The main idea behind skipping the rest of the text and focusing on the introduction and conclusion is that they are likely to contain all of the information on the author’s Motivation and Results. Understanding those two is essential to comprehend the tools and techniques used in an article. In my experience, they often made novel and complex concepts, easier to grasp providing the reader with a bigger picture regarding the whole idea of the paper. Although they usually contain less domain-specific jargon, they mention crucial to the topic concepts and terms. You can easily spot challenging expressions and learn about them before undertaking the whole document.
However, remember if you are new to a field, even Introduction and a Conclusion might require some more time to understand.
Third Pass- Read the Whole Article
Provided you have already gone through the first two steps, you should have sufficient knowledge to understand how authors have Implemented their methodology. Very often ML papers (the good ones should) will be accompanied by the mathematics equations, to explain the basis of the theory/model. In my experience, if you read the mathematics formula couple of times and you have a hard time understanding it, just skip it (for now). Do not get stuck and try to read them over and over again, in the hope of finally understanding the concept. By progressing with the text, you are more likely to understand the maths behind it, so keep reading and don’t get frustrated with complex mathematics concepts.
Fourth Pass- Read the Article Again 😉
Are you still there? Good now go over the thing again! As harsh it might sound it is often necessary to read the article couple of times to fully understand it. However, bear in mind that if there are still areas that you have a hard time understanding, it is better to skip them. It is very likely for you not to understand all of the concepts mentioned in the article. As long as you feel comfortable with what authors did and how they did it, it should be enough to understand the article. It is all part of the learning process and we are unable to comprehend everything at one go. Try exploring other authors’ work or related research to learn about what concepts are crucial and which aren’t anymore.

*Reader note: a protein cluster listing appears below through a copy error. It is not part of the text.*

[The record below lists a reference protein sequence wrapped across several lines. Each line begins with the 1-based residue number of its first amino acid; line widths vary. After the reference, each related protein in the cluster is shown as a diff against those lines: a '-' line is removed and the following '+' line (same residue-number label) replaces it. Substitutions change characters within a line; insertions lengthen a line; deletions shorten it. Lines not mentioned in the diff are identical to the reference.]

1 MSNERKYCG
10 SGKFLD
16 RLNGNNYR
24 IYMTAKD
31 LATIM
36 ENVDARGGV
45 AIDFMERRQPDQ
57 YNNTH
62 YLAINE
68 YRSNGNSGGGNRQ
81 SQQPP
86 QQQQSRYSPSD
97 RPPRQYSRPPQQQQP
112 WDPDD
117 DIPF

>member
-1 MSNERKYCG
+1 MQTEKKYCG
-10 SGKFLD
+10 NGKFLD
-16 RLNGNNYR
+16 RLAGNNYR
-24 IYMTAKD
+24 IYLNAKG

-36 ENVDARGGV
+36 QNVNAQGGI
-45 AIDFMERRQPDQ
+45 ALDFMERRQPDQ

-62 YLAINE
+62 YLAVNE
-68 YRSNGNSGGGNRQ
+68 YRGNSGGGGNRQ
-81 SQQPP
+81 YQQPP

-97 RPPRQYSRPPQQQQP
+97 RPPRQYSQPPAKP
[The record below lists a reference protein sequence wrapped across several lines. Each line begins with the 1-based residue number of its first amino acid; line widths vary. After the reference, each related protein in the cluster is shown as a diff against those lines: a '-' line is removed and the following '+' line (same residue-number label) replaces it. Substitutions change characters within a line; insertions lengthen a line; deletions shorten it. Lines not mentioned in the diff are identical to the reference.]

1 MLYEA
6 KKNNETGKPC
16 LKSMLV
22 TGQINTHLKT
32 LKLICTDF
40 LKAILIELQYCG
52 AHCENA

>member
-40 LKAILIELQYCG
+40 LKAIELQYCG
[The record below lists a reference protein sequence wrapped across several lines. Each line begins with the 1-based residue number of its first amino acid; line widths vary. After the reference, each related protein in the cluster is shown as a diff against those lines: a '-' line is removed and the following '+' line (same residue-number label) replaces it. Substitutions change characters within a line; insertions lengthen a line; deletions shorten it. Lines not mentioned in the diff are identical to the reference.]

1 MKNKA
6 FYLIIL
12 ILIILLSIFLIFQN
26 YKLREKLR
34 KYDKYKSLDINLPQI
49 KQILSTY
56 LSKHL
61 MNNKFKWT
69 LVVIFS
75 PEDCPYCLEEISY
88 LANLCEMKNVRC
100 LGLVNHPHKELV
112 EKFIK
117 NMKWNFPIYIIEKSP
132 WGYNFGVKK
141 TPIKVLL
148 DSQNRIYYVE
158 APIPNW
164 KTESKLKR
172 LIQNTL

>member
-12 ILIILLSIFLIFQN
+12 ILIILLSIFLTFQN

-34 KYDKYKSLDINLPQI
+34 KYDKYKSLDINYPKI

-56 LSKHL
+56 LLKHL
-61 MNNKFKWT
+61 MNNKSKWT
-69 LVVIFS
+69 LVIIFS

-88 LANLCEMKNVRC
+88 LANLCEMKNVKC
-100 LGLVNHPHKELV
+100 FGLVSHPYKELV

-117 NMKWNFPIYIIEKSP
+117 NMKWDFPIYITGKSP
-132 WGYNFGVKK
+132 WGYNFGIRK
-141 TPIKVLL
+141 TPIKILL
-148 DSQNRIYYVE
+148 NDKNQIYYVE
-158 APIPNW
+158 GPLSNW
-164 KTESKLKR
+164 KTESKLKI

What about the Code?
Some ML papers include the code which authors have used. In some cases, authors put their code on Github sometimes including thorough explanations of their programming choices. If you are interested in using the authors’ approach, you can download the code from the linked repository and try to run it yourself or recreate it using the methods you know.
Hoepfully now, reading ML articles will be less of a struggle and more of a joy to you. Remember that ML is a vastly developing discipline, hence it can initially be confusing and hard to understand. However, I hope that this guide will make the whole process more pleasant.
Stanford CS230: Deep Learning | Autumn 2018 | Lecture 8 – Career Advice / Reading Research Papers. Special thanks to Andrew NG who inspired me to write that guide and provided great insight into understaing ML papers.
- Rampersad, N., David R. Cheriton School of Computer Science University of Waterloo Waterloo, Ontario N2L 3G1 (Canada) nrampersad@ math. uwaterloo. ca.